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Posts Tagged ‘#laborlaw’

Illinois Chips Away at Use of Non-Compete Agreements for Low-Wage Earners

Posted on: October 4th, 2016

By: Timothy Holdsworth

The political storm that has been brewing around the appropriate minimum wage amount now seems to have spread into the non-compete world.  Last month, Illinois enacted the Freedom to Work Act, which prohibits employers from entering into non-compete agreements with workers that earn $13 per hour or less.  Effective January 1, 2017, this law prohibits so called “low wage workers” from entering into agreements that restrict:

  1. Working for another employer for a specified period of time;
  2. Working in a specified geographic area; or
  3. Performing “similar” work for another employer.

Any non-compete agreements containing any of these provisions entered into after January 1, 2017 will be considered “illegal and void.”  The silver lining is that this law does not prohibit employers from entering into non-solicitation, non-disclosure, or confidentiality agreements with these employees.  Nonetheless, employers operating in Illinois should review and update their new-hire paperwork for employees earning $13 per hour or less to ensure they are not relying on non-compete agreements that they will not be able to enforce.

Feel free to contact counsel at Freeman Mathis & Gary if you have any questions or would like guidance on these issues.

NLRB Doubles Down on ‘Joint Employer’ Standard Expansion

Posted on: October 2nd, 2015

By: Tim Holdsworth

On August 27, 2015, the National Labor Relations Board discarded thirty years of precedent and handed down a new and expanded definition of joint employer. See Browning-Ferris Industries of California, 362 NLRB No. 186 (August 27, 2015). This decision comes on the back of the National Labor Relations Office of the General Counsel’s determination last year that McDonald’s USA, LLC, could be named as a joint employer in forty-three unfair labor practice complaints against its franchises, as previously discussed here.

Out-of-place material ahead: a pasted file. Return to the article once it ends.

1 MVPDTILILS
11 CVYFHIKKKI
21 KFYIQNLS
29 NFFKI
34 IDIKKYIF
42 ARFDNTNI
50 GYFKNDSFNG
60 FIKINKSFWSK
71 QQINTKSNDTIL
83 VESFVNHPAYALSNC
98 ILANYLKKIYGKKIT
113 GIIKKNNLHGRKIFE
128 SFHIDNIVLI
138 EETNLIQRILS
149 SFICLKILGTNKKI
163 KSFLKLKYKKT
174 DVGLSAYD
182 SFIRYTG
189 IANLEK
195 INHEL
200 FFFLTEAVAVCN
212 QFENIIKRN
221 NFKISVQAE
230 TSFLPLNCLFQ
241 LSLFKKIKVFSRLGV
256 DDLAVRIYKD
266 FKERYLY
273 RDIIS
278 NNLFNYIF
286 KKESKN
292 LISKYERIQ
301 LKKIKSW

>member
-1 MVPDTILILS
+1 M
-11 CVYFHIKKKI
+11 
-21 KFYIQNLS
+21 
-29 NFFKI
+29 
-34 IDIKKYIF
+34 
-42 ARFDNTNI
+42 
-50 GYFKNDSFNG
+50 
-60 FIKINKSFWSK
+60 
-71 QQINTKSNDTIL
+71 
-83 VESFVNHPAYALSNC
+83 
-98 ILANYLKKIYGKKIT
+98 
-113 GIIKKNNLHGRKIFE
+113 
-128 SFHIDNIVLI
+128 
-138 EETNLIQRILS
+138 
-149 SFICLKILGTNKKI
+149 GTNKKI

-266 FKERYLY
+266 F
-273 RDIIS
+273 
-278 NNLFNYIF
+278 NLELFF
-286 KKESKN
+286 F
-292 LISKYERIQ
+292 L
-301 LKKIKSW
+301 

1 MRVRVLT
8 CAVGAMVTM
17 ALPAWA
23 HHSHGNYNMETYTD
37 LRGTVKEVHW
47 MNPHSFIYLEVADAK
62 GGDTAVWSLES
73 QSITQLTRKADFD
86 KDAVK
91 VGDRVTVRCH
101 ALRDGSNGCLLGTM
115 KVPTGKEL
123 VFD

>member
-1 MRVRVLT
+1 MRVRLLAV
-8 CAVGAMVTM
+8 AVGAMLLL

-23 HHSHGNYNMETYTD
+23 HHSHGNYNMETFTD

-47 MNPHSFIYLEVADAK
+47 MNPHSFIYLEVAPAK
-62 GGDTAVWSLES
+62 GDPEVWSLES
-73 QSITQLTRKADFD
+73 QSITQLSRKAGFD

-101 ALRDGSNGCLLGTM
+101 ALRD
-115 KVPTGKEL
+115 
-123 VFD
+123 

In the August decision, the Board found that an entity is a joint employer if (1) there is a common-law employment relationship between the employee and employer, and (2) the entity possesses sufficient control over an employee’s essential terms and conditions of employment. In determining the entity’s control the Board announced two major departures from precedent in their inquiry, although the majority characterized these changes as merely “reaffirm[ing]” the standard articulated by the Third Circuit in N.L.R.B. v. Browning-Ferris Indus. of Pennsylvania, Inc., 691 F.2d 1117, 1119 (3d Cir. 1982). First, they will no longer require a joint employer to possess and exercise authority to control employees’ terms and conditions of employment, but instead will find sufficient control if the entity merely reserves this authority. Second, they will no longer require the entity’s control to be exercised directly and immediately. Instead, the Board declared that control exercised indirectly, such as through an intermediary, can establish the requisite control.

Applying this new standard, the Board found that Browning-Ferris Industries, the owner of a recycling facility, was a joint employer with Leadpoint, its subcontractor, for workers supplied by Leadpoint that would manually sort materials, clean screens and clear jams on the sorting equipment, and clean the facility.

Although this decision only sets an NLRB standard and has not yet been endorsed by a federal court, given the uncertain scope of what constitutes “indirect control” sufficient to determine an entity is a joint employer, it clearly reaffirms the agency’s effort to dramatically expand employer liability despite decades of contrary decisions. We might also see the NLRB’s standard gain traction in federal courts, where plaintiffs are already pushing for an expansion of employer liability to franchisors under different theories.

In sum, the Agency’s decision to expand the joint employer standard may have a profound effect not just on franchisors, but on labor relations and business relationships in general.